In a bid to regain the public’s trust in the banking system, the government has announced details of a kite-mark system, which it hopes will deliver the transparency which has been missing.
In recent years, the banking and financial services sector has been rocked by a series of scandals including the mis-selling of PPI, which it is still compensating customers for. This has led to a sharp decline in trust amongst the public, made worse by PR disasters such as the LIBOR-fixing debacle which recently came to light.
To try and put a halt to the rapidly declining trust in the sector, the Treasury has released the details of the new kite-mark initiative, which will provide customers with a guarantee that the product can be trusted.
The kite-mark symbol will mean that the product has no hidden costs or charges, no nasty surprises in the small print and no bonuses which rapidly vanish after you sign up. Any financial product bearing the kite-mark will guarantee that customers will be able to trust the product on offer and rely on the information provided.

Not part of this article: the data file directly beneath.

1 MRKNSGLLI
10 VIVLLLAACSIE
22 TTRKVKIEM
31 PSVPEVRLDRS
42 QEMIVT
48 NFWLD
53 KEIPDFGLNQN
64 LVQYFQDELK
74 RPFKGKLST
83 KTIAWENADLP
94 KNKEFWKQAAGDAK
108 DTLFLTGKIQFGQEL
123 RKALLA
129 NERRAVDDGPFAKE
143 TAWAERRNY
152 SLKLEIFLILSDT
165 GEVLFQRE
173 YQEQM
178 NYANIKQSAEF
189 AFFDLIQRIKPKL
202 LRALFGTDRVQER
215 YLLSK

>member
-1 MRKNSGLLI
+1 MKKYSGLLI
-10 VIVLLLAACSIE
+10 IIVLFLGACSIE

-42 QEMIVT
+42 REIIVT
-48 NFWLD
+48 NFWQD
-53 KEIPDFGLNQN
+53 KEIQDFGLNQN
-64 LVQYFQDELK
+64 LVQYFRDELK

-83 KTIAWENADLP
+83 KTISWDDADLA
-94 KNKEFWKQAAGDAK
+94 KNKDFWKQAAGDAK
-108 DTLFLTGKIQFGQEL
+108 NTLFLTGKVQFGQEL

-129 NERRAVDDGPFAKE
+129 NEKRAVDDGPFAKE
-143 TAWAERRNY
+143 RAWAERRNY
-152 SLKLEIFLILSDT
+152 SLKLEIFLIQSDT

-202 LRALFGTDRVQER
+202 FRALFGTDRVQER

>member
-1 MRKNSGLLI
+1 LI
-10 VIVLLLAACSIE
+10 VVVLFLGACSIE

The government is keen for the public to be able to make their own financial arrangements to fulfil their basic needs, such as savings accounts and life insurance, without fearing the consequences on signing on the dotted line.
Complex savings products which incorporate tiered levels of interest, or those with introductory bonus offers will not be allowed to participate in the kite-mark scheme. Consumer champions Which? said it was essential that customers were able to easily compare different products in order to get a ‘fair deal’.